Lesson 9 Comparing the Earth and Moon- Gravity and Atmosphere
Materials:-Worksheets 128,129,8, 2 balls, one about 4
times larger than the other, " Moonwalk" booklet
Optional-calculators, pan of sand, small balls to drop, balloons
Time: 60 minutes
Read WS 128,129 The Moon
Measure the size of the Earth and Moon.
The diameter of the Earth is about 4 times that of the Moon.
You can show students the two balls and measure the diameters,
have students draw two circles showing one to be four times
the diameter of the other, or use balloons and have students
blow them up in such a way as to show one four times the diameter
of the other.
Review with them what Gravity is.
Have students stand on a chair and drop two small objects
or balls (maybe into a pan of sand) to show how gravity pulls
on objects. The objects should land at the same time.
Discuss that the Moon has less gravity than the Earth. What
would happen if the Earth had less gravity?
Let students know that their weight is the measurement of
gravity pulling downward on their body mass. We measure our
weight by stepping on a scale. If we weighed ourselves on
the moon we would weigh less because of less gravity, 6 times
So have students use calculators to figure out their weight
on the moon.
Do WS 8-Cow on the Moon
For fun have students walk around the room as if they were
on the Moon with less gravity.
Discuss how the Moon has no atmosphere and what effects that
has on the Moon.
How does the Earth's atmosphere help us?
Read the booklet "Moonwalk" to them.
(Option #1)-Have students write a story about what happens
when the Earth's gravity suddenly changes.
(Option #2)-Have students write a story about what happens
when the Earth suddenly loses its atmosphere.
Maybe half the class can write about one topic and half the
class write about the other, and then share.
Lesson 10- Comparing the Earth and Moon- Surfaces
Materials: Moon globe or map, Worksheet 270,271,272,273,21,16
Pan of flour and rocks of various sizes, Newspaper, Golf ball,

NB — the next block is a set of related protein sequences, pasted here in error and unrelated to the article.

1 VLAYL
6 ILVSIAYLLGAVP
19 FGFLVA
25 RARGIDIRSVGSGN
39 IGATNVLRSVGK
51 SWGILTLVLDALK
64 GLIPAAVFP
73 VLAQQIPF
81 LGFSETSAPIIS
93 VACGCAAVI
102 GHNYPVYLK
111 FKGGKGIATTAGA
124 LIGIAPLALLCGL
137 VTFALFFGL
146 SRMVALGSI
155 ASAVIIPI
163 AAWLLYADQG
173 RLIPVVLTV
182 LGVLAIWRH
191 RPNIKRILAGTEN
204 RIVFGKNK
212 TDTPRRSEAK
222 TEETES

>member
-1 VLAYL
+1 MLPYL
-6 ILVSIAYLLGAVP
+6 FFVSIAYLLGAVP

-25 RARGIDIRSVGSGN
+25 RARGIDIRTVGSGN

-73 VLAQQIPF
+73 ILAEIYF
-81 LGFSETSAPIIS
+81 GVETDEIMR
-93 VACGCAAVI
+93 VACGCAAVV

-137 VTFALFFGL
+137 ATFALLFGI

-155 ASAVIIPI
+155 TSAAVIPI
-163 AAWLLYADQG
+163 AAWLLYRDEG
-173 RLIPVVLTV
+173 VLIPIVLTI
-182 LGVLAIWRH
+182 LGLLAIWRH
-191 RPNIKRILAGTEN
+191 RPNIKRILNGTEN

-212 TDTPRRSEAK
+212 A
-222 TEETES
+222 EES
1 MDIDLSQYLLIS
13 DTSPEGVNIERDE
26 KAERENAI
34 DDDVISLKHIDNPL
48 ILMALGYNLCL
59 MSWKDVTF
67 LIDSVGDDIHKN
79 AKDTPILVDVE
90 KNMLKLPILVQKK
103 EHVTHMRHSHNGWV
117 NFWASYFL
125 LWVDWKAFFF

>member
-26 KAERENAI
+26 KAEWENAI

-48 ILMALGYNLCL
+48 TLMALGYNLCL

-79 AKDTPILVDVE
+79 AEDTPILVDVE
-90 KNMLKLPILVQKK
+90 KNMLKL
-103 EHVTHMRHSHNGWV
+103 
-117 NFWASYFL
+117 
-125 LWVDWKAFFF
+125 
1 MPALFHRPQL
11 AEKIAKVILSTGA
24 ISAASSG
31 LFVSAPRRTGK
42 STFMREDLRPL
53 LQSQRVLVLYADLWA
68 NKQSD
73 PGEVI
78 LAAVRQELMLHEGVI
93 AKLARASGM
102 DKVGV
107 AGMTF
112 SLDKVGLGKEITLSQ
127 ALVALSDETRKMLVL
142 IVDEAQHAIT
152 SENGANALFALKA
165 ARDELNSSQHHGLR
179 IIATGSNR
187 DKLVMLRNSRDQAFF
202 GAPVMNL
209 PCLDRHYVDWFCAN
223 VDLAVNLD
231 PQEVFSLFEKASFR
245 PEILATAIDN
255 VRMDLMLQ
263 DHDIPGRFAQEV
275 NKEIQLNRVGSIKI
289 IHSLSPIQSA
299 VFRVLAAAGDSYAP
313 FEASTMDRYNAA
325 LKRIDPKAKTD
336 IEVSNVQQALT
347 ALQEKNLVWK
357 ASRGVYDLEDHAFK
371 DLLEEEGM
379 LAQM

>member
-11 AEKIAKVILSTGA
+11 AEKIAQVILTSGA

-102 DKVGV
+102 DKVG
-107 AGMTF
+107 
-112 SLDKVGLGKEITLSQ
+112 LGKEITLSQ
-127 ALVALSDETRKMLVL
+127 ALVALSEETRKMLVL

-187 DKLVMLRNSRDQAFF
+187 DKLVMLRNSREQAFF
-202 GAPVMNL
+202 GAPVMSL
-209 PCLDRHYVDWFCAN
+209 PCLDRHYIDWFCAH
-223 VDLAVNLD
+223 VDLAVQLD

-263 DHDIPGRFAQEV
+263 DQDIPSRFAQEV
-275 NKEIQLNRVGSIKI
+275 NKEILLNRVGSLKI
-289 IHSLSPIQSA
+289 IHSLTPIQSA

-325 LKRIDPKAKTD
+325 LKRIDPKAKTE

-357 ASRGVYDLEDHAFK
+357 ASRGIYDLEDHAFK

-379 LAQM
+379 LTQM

flashlight, Surface of the Moon samples,
WS-experimenting with craters
Time: 2 or 3- 60 minute class time
|Observe the Moon globe or map. Look at WS 270.
Observe the golf ball with a flashlight pointed at it in
a darkened room.
Have students discuss the surface of the moon.
Read WS 21,271,272,273. Have groups make a chart comparing
the Moon and the Earth using the WS and prior knowledge.
Conduct an experiment to show how craters are formed.
You can use WS 272 or do the following: Fill a pan with flour
and level it smooth.
Have a student hold a rock at shoulder level and drop it into
DO NOT THROW ROCKS!!!
Try several times to see how this surface changed. Discuss.
(Optional- I used 4 boxes of pudding mix and a bag of donut
holes as well as the flour and rocks as a comparison, and
then we ate the" meteors")
Discuss that you saw different sized craters on the Moon's
Have student groups brainstorm how to vary the size of the
holes and test their hypotheses.
Share their ideas with the class and do demonstrations. (You
can use the WS Experimenting with craters)
Make sure students use varied size rocks and speeds, as these
are two important reasons for varied size of craters on the
Measure and record crater widths and depths during these demonstrations.
Also observe the sprays that resulted around the holes. Measure
and record these.
(Optional- have students use other materials besides rocks
that would resemble meteors and test them)